Once you reach your destination, do you have a place to cook? If so, think about the opportunities present in the kitchen. Not just for rainy days, I find that making cookies, brownies and other treats can really bring people together. Plus, it gives you the chance to simply pack ingredients and relieves some of the pressure of baking and packing at the same time.

 

Before I get to the recipes, let me lay out again, the convincing reasons to spend the extra effort and take charge of what you eat:

1. You get what you want. One of the worst feelings to have about food is that you have no choice. It simply is not true. Everyone has so much choice in this day and age, when it comes to food. The problem comes when you fail to plan ahead or take action. Every time you decide not to do something, you limit your choices.

2. Anything you make yourself is going to be better than anything you buy. Really, I believe this. For one, nobody I know has high fructose corn syrup, hydrogenated oils and sodium benzoate in their pantry. By making things yourself, you leave out the junk. Additionally, if you put your heart and energy into the food you make, it simply tastes better than anything made by robots at a factory.

3. You will pay the same if not less for a superior product. By bringing your own food and snacks, you not only end up with a superior menu, you save money. 

4. You will feel better and have more time and energy to enjoy your vacation. By having good food prepared in advance, you will not only eat healthier food, you can eat more regularly. Too many times on the road, I found myself searching for food in vain when I was super hungry. When I finally broke down and stopped at a diner and wolfed down a super greasy meal, I would usually feel awful (heavy greasy food+moving vehicle=ugh). In comparison, eating yummy homemade sandwiches and a salad while sitting at a roadside park while the kids run wild=invaluable. Traveling by yourself or with a friend, you can avoid stopping all together and get where you are going.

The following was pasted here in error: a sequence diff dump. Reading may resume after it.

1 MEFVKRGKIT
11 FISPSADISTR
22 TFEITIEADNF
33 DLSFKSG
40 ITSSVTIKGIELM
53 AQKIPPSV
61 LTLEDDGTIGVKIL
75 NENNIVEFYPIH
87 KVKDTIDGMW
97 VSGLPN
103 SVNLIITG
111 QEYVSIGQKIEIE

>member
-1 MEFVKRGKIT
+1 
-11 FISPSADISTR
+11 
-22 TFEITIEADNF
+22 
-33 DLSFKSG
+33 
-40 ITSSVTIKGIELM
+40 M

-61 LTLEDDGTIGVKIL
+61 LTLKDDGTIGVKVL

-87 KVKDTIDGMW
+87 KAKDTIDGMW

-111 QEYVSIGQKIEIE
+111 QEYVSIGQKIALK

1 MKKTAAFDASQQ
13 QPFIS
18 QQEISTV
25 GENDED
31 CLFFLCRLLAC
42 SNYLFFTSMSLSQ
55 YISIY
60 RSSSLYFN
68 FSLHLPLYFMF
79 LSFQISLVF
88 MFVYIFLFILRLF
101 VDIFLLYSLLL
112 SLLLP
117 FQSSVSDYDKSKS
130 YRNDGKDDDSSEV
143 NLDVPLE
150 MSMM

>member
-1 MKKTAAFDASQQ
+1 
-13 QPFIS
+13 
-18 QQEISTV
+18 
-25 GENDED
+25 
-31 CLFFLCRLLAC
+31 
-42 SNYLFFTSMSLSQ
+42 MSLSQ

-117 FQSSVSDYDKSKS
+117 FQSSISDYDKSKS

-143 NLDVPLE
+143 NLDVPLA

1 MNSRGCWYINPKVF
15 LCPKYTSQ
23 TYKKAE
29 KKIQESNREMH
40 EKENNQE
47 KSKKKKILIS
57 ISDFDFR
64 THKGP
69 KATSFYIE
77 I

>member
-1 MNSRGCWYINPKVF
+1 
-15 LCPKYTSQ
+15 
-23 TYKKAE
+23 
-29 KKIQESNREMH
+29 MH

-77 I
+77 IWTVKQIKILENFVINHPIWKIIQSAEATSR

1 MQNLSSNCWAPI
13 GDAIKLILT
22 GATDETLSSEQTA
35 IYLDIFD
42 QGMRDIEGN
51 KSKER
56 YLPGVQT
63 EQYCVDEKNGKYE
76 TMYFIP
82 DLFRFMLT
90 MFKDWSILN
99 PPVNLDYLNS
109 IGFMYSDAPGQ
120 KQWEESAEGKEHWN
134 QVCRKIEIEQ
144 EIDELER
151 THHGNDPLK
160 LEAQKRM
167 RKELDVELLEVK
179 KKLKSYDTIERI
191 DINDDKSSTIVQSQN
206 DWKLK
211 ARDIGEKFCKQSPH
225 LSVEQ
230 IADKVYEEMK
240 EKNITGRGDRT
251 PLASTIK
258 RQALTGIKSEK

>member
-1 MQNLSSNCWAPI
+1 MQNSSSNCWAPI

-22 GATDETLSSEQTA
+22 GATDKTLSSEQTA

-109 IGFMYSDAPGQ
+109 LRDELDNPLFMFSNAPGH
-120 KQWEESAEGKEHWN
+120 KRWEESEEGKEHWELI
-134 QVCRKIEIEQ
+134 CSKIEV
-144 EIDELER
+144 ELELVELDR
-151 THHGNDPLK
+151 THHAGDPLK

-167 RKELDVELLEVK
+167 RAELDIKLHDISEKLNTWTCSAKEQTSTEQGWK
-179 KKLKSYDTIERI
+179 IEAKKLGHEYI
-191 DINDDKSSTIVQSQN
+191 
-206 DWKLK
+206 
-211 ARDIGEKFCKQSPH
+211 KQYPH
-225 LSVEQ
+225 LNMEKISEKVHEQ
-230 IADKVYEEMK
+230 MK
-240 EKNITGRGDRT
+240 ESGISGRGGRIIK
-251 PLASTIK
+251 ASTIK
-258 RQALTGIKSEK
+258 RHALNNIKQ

Ok, enough already. Here are some ideas I have compiled over many years of roaming the country.

 

"Chex" mix (many ways)

5-6 c. "chex" style cereal

2-3c pretzels

2c Cheese crackers (can be fish or bunnies or boring old squares)

Nuts (peanuts, almonds, pistachios, etc. probably about 2-3 cups)

1 stick butter

4 T worchestershire sauce

1/2t onion powder

1t garlic powder

1/2 t salt or seasoned salt

Optional: I have added the following at various times in the past.

Sesame sticks

Wasabi peas

Sunflower seeds

Corn or soy nuts

Hot sauce

Bagel or Pita chips

 

Bake on sheet pans at 300, stirring every 10 minutes or so until it starts to brown a bit and crisps up (35-45 minutes). Let cool. Mix will be most tasty after it cools and has sat a bit.

 

Honey butter popcorn

(make before you go or when you arrive)

 

Pop the popcorn, mix with honey and melted butter. Spread out on sheet pans and bake  at 325 for 10 min, stir, 5 min, stir, 5 min, done! Popcorn burns quickly, so set a timer. For the pan pictured I used 3T butter and 5T honey. 

 

For a tasty variation, try 1t truffle oil with the honey and butter mixture. Yum.

 

Crispy rice treats

(easy to make on the stove top or over an open fire)

 

Melt a stick of butter in a pan on stove or coals of a fire

Add a bag of marshmallows and stir constantly until melted

Remove from heat

Add crispy rice cereal and stir

Let cool

If you want to cut them up, press into a cake pan before cooling

 

Bonus: add peanut butter to melted butter/marshmallow mess...yum

 

Favorite chocolate chip cookies

 

2c butter, room temperature

1 1/2 c sugar and 1 1/2 c brown sugar or 3c raw/unrefined sugar